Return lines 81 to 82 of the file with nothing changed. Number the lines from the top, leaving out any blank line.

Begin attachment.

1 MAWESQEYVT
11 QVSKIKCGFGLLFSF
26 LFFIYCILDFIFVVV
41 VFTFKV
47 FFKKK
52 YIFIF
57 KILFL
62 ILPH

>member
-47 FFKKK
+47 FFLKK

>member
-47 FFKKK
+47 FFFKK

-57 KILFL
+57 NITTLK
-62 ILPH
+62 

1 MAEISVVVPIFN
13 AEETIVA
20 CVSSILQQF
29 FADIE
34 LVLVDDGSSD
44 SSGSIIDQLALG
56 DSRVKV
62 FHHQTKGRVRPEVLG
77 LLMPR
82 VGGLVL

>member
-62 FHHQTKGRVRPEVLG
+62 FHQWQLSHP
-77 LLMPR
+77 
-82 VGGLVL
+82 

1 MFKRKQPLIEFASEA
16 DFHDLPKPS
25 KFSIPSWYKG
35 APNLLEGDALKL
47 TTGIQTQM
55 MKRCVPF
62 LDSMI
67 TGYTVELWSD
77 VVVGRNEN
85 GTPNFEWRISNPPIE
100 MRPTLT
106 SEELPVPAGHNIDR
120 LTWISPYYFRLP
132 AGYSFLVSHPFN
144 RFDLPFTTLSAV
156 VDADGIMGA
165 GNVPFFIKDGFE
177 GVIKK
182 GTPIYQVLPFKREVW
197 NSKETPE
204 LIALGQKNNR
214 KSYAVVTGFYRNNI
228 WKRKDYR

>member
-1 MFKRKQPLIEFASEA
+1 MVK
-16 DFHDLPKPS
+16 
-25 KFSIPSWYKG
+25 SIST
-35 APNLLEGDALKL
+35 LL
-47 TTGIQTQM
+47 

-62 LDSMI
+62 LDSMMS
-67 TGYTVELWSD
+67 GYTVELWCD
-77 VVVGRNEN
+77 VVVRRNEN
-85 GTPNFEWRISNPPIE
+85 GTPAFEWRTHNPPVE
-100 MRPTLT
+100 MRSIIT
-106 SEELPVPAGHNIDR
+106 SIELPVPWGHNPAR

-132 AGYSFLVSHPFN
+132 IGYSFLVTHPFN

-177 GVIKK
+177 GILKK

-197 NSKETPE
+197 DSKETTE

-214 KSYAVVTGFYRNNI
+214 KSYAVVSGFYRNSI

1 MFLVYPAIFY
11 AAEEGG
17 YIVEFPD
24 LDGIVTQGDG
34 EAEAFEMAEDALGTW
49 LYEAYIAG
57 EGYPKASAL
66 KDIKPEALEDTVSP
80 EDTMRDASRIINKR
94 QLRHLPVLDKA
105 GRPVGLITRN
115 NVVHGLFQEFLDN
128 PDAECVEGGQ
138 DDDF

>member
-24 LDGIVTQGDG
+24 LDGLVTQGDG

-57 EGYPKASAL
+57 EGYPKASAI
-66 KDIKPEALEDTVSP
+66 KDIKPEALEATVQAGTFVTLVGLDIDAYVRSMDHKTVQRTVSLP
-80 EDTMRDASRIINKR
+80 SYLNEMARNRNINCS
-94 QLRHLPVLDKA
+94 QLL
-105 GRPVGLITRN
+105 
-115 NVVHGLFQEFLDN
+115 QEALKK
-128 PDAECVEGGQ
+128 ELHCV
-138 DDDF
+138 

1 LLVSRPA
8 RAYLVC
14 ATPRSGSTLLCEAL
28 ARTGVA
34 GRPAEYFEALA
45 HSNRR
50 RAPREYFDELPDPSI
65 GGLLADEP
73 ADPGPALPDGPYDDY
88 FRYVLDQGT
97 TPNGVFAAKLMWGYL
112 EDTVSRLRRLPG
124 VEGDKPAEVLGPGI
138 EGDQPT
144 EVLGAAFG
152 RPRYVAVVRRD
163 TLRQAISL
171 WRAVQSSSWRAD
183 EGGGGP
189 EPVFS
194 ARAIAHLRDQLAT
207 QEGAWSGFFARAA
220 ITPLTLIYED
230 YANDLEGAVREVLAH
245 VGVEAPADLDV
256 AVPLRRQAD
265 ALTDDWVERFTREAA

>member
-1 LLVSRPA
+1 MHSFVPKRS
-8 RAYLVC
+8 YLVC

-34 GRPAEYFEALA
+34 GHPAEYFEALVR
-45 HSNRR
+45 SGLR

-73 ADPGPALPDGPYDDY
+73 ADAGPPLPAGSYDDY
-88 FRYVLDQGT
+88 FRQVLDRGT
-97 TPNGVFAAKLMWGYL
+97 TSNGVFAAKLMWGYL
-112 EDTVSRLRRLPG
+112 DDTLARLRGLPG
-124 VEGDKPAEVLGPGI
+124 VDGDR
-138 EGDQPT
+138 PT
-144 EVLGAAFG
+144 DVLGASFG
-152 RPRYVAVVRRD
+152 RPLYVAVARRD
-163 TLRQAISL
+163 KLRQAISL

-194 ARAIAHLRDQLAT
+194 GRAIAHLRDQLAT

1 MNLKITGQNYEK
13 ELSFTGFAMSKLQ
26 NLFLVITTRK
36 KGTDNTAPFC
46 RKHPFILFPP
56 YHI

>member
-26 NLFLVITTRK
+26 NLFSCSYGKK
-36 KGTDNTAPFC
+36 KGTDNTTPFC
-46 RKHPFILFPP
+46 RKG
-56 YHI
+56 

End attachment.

+106 SIELPVPWGHNPAR

-132 AGYSFLVSHPFN